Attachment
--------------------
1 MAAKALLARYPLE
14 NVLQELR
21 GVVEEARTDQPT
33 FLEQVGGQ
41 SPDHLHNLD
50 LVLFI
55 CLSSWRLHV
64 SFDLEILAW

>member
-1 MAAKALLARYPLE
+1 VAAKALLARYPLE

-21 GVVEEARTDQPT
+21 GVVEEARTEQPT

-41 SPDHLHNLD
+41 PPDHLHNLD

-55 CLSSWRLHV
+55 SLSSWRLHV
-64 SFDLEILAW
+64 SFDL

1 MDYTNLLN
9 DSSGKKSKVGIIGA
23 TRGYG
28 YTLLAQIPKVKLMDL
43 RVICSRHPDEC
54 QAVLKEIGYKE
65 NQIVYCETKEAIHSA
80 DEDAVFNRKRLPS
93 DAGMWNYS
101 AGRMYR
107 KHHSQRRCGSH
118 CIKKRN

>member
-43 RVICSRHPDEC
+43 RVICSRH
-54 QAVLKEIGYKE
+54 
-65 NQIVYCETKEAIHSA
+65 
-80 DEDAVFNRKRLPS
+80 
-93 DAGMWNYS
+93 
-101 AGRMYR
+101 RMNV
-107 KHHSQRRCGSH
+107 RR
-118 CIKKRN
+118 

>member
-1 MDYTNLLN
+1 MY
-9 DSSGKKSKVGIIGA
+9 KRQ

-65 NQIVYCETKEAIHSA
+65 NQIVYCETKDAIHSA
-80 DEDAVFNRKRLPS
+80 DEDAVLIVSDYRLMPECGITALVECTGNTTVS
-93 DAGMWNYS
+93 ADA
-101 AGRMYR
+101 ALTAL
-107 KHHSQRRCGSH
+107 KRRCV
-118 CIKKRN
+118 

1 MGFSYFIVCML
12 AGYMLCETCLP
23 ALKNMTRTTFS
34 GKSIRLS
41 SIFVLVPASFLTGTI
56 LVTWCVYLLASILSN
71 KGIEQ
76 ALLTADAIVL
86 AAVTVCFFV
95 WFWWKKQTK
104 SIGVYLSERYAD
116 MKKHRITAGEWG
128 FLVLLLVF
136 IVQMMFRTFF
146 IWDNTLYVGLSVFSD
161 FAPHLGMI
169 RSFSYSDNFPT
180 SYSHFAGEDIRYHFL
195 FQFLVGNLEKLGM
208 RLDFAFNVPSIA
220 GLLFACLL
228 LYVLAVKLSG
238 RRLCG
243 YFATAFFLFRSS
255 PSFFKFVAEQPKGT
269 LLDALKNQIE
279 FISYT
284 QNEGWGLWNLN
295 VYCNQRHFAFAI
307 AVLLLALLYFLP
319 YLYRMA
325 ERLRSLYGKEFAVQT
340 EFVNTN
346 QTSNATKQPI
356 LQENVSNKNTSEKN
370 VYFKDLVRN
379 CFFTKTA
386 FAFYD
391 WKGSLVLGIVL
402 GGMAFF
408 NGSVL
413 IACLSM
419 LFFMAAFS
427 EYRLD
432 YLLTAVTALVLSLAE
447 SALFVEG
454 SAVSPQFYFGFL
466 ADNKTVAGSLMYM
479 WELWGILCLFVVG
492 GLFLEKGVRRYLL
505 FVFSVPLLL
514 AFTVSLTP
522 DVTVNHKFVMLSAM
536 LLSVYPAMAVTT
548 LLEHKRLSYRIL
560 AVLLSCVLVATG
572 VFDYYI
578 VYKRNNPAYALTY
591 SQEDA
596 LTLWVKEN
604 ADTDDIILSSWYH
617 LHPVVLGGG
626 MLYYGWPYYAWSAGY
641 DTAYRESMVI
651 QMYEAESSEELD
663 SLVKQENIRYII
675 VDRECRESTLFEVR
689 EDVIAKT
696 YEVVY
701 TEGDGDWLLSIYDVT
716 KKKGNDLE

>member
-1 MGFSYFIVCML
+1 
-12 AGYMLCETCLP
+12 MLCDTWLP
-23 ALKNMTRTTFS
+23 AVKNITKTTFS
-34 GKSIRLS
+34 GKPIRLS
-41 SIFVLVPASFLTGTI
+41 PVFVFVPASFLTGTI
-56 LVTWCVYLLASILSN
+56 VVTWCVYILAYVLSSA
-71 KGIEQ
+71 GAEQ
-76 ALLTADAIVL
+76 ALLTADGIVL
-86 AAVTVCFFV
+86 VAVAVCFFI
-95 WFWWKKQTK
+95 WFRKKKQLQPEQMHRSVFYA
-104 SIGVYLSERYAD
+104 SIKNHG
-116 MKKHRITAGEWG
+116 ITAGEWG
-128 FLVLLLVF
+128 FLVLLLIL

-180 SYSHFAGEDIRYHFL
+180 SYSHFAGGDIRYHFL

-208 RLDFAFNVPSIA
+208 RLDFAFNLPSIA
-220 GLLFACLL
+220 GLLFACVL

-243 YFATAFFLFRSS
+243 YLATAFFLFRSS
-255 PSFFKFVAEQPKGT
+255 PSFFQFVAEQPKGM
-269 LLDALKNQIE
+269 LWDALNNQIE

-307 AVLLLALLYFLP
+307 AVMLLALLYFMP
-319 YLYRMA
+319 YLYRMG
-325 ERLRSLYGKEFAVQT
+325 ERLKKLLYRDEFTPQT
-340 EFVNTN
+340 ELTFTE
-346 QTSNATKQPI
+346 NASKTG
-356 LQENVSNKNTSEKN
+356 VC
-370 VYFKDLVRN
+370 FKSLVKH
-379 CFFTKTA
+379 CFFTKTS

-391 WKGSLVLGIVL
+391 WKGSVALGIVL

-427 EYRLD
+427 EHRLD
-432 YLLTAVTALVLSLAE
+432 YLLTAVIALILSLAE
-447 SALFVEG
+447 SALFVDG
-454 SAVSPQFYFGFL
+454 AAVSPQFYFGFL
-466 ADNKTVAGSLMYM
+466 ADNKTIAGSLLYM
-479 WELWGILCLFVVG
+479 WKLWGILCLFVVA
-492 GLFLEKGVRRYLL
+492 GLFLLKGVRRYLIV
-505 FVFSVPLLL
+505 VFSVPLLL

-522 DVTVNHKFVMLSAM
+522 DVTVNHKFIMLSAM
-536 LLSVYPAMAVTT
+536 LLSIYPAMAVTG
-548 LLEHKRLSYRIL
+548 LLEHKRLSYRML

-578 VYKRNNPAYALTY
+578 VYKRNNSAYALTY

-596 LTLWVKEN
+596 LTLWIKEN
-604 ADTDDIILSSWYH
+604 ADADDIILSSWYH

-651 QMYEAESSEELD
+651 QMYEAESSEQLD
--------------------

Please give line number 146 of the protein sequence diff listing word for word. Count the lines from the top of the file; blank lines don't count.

-41 SIFVLVPASFLTGTI